As far as position tools go Clayborn shines pretty bright. He has good size and strength for a NFL defensive end. He has a solid blend of speed and power moves as a pass rusher, but needs to develop more counter moves when he is initially stone-walled. He shows a violent punch and powerful hands.
Clayborn shows solid first step explosiveness, but isn't elite in that category. He doesn't consistently play with good leverage at this point and tends to get cut blocked more than you'd like to see. He needs to work hard to keep his pad level down and get under offensive tackles. He has solid scheme versatilty and shows the ability to play in a two gap scheme in addition to his ability to play in a 4-3.
Use of Hands
+ - Average
++ - Good
+++ - Excellent
++++ - Elite
Despite the difference in production between his junior and senior years, the film evaluation is very similar. You see a player who's capable of taking control of games and is an excellent prospect. He faced a number of high quality prospects on film in '09 and '10 and accounted for himself well against them. Much was made about wearing down Iowa's defensive line late in games by the media, but this isn't an as much of a concern as it was made out to be. Iowa rarely gave Clayborn rest and their style of defense led to many long sustained drives, particularly against spread teams.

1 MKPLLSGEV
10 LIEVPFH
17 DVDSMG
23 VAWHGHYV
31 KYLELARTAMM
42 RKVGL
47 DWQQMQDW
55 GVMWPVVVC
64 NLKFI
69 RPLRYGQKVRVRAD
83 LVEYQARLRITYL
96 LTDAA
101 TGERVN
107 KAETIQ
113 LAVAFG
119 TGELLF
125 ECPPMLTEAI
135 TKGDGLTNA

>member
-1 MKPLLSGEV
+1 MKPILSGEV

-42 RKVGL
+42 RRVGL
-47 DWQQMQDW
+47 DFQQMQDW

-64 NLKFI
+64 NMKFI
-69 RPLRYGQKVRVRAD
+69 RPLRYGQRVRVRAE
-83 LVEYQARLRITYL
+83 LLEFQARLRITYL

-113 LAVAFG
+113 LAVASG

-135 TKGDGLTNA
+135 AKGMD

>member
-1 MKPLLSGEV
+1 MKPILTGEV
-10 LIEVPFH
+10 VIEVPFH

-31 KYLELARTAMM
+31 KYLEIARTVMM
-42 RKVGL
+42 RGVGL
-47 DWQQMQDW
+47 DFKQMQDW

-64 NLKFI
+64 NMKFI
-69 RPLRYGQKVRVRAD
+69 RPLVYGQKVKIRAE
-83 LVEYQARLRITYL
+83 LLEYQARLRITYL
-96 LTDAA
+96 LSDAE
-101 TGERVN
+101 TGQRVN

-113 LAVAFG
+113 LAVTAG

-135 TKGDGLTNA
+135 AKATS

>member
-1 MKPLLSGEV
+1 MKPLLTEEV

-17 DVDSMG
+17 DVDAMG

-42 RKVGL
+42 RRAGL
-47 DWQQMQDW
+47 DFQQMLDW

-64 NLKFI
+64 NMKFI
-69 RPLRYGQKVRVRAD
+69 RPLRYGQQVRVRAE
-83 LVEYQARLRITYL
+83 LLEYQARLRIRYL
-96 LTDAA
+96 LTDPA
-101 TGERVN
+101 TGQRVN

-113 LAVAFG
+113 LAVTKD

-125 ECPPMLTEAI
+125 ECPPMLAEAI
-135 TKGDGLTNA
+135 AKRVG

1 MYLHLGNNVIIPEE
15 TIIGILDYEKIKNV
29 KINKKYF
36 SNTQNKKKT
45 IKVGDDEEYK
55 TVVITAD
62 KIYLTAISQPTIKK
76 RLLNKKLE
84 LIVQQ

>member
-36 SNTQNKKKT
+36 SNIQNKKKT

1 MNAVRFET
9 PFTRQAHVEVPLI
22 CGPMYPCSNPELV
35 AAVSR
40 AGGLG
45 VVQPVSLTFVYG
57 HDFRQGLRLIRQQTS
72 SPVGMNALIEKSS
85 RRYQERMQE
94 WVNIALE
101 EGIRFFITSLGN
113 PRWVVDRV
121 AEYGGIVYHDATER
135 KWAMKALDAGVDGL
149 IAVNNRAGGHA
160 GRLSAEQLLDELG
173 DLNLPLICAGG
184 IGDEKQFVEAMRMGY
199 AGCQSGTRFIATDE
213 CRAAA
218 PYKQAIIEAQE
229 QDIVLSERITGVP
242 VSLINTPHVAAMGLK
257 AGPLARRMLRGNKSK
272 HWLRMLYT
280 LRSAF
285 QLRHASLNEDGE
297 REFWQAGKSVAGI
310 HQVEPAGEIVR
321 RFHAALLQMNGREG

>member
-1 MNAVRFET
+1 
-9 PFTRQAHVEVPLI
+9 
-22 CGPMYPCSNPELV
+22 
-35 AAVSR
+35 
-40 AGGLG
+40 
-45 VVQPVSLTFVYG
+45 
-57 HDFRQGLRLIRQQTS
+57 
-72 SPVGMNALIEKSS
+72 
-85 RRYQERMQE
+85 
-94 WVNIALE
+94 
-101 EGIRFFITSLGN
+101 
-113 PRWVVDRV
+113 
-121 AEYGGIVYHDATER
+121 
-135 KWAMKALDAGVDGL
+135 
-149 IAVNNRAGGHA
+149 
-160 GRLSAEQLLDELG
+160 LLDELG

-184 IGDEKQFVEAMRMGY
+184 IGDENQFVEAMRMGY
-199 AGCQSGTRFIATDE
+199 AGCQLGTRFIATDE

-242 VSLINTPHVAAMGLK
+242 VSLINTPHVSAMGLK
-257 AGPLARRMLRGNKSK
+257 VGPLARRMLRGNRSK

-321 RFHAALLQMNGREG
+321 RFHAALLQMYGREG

In '09 when teams were still trying to block Clayborn one-on-one the vast majority of the time there are many opportunities to see his value at the NFL level. Clayborn simply wasn't able to be handled by most of his competition and he accumulated big numbers until teams adjusted for him and gave their LT help.